The cover portion 26 has a downwardly formed recessed portion 28 in the form of a segment of a circle having a generally vertically aligned planar recess wall 30 spaced a short distance away from the center of the cover portion 26, a bottom wall 32 and a circularly radially outward, curved outer recess wall 34 which is axially aligned with, and a downward extension of, the inner lip 24.

There is an elongated opening 36 formed in the top wall 22 adjacent to (and radially outward from) the wall 34 of the recess 28. The surface portion of the recessed curved outer wall 34, designated 38, functions as a positioning surface for the application of the cover piece 12. (This will be discussed in more detail later herein.)

The opening 36 has an inner edge 40 and an outer edge 42 which are parallel to one another, and lateral edges 44 which are each formed in a 180 degree curve. This perimeter edge 40/42/44 has the overall configuration of a racetrack. The dimensions of the opening 36 are sufficiently small so that there is a perimeter surface portion 45 of the top wall 22 extending entirely around the opening 36.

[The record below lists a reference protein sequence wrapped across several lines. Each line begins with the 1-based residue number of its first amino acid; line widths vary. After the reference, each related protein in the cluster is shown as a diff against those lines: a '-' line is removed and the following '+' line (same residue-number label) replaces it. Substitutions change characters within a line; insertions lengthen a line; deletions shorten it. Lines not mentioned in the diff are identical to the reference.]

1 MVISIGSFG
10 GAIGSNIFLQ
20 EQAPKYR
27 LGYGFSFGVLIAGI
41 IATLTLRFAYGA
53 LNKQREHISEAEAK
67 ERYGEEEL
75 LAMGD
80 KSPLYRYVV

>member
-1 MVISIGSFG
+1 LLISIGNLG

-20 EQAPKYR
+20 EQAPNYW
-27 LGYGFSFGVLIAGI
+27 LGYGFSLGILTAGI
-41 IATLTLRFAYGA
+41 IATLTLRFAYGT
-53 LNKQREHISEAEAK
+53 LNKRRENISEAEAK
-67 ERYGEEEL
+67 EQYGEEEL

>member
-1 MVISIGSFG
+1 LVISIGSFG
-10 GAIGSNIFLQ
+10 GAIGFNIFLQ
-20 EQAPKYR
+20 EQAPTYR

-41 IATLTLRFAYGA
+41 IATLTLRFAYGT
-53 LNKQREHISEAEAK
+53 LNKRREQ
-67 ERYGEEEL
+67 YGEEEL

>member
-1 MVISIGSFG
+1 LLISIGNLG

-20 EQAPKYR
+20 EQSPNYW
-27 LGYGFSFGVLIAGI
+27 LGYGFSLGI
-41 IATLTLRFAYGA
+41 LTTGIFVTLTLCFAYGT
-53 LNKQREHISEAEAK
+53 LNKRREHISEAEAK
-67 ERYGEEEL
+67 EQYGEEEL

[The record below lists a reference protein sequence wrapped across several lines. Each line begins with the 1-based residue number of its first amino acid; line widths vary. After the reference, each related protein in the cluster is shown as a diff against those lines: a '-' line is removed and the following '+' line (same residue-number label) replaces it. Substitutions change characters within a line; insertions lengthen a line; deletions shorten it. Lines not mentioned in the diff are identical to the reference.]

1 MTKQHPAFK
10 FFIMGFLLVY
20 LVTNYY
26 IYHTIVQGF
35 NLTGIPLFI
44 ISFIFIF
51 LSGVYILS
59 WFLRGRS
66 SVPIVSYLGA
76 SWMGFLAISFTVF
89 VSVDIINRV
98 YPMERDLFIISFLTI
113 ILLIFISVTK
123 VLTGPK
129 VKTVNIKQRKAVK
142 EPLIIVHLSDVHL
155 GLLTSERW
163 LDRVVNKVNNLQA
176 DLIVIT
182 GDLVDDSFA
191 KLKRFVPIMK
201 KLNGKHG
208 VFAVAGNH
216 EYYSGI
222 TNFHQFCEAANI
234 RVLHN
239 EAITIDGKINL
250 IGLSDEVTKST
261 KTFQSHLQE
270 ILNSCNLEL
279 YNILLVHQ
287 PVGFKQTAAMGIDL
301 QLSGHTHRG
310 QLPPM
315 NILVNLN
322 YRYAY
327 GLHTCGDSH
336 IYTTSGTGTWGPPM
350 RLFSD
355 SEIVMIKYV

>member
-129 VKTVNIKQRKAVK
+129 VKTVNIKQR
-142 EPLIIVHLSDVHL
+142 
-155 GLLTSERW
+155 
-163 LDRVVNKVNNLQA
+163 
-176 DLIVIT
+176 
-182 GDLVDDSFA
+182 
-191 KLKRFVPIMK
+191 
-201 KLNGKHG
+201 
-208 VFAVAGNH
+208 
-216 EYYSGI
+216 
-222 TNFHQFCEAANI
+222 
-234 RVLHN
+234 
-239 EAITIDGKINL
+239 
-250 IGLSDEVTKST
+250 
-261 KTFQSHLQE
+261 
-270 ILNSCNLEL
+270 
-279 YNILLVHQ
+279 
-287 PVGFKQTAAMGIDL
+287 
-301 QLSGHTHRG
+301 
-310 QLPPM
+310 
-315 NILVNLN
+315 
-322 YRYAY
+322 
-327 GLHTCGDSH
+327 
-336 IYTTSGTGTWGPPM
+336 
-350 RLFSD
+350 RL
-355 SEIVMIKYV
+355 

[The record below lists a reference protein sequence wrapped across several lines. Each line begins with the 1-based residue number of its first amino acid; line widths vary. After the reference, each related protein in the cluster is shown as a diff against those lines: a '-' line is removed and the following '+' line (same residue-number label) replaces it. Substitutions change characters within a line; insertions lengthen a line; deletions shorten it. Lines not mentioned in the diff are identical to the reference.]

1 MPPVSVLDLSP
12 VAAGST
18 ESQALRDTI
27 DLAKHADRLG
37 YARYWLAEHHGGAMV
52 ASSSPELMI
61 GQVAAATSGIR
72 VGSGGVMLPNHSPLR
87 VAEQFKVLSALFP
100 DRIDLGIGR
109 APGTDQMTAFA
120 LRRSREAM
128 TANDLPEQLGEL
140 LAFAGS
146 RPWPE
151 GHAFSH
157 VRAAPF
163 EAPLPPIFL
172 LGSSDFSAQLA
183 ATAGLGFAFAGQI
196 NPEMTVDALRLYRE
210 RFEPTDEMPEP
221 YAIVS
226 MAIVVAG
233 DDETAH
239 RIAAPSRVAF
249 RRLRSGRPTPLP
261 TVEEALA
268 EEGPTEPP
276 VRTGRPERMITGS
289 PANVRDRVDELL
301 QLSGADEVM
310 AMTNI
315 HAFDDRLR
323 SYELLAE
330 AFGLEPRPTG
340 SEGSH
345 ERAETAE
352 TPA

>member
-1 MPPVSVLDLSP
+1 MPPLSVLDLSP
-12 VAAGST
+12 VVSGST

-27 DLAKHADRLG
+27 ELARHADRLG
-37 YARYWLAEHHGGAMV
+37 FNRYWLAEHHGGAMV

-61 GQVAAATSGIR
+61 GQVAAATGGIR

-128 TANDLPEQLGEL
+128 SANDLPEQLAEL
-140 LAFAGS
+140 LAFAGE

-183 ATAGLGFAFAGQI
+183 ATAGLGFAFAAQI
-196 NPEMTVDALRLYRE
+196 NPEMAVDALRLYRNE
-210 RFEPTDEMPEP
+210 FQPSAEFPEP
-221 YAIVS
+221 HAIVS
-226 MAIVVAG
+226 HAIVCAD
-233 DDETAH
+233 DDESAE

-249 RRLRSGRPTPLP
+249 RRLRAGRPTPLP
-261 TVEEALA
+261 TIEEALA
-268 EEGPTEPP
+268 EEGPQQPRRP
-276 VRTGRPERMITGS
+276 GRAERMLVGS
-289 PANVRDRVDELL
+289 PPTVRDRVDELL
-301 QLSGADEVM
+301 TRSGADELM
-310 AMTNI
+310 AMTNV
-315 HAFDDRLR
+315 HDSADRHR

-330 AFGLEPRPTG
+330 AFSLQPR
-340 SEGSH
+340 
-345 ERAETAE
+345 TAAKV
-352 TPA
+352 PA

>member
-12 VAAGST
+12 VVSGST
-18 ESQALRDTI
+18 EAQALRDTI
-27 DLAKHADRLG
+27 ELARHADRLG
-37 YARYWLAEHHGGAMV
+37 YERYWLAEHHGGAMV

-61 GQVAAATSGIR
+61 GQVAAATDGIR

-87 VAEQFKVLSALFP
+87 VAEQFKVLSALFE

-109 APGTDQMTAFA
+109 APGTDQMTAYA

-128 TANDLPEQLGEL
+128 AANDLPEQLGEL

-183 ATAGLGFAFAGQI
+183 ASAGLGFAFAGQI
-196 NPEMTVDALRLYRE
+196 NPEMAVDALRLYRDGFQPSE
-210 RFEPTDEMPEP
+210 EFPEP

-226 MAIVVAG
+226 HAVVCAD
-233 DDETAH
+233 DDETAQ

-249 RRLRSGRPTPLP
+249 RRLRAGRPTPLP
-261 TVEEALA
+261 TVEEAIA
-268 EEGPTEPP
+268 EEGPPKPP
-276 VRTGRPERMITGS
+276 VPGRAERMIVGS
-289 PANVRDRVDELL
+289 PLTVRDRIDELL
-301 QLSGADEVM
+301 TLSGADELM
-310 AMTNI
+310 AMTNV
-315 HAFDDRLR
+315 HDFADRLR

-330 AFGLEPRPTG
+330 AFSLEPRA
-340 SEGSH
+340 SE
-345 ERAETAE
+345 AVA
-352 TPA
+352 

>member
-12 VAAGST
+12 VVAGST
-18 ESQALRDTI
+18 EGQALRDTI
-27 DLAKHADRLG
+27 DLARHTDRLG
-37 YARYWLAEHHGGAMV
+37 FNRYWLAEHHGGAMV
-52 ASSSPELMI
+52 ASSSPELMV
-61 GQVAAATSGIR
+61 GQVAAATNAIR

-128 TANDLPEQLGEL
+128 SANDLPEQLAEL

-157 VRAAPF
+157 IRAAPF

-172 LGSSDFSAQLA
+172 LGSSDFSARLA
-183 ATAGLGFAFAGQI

The aforementioned cover piece 12 comprises a cover layer 46 made of a moderately stiff, yet bendable plastic material, and having an adhesive layer 48 on its lower surface. This cover piece 12 comprises a cover section 50 and a tab portion 52. The cover piece 12 can be considered as having a radial axis 53 which, with the cover piece 12 in its closing position, extends radially from the center of the lid 10, and a perimeter axis 54 extending perpendicular to the radial axis 53.

The cover section 50 has a width dimension (shown at 55) of about ¼ inch, and an overall length dimension 56 of about ¾ inch. The cover section therefore has an elongated “racetrack” configuration similar to that of the opening 36, comprising a radially inward edge portion 58, two lateral end edge portions 60 having a 180 degree outer edge, and two radially outward portions 62 on opposite sides of the tab 52. The radially inward edge 58 and the two edge portions 62 follow the curve of the raised perimeter portion 18 and are positioned a very short distance inside of the upper edges of the top wall 22 of the raised perimeter portion 18.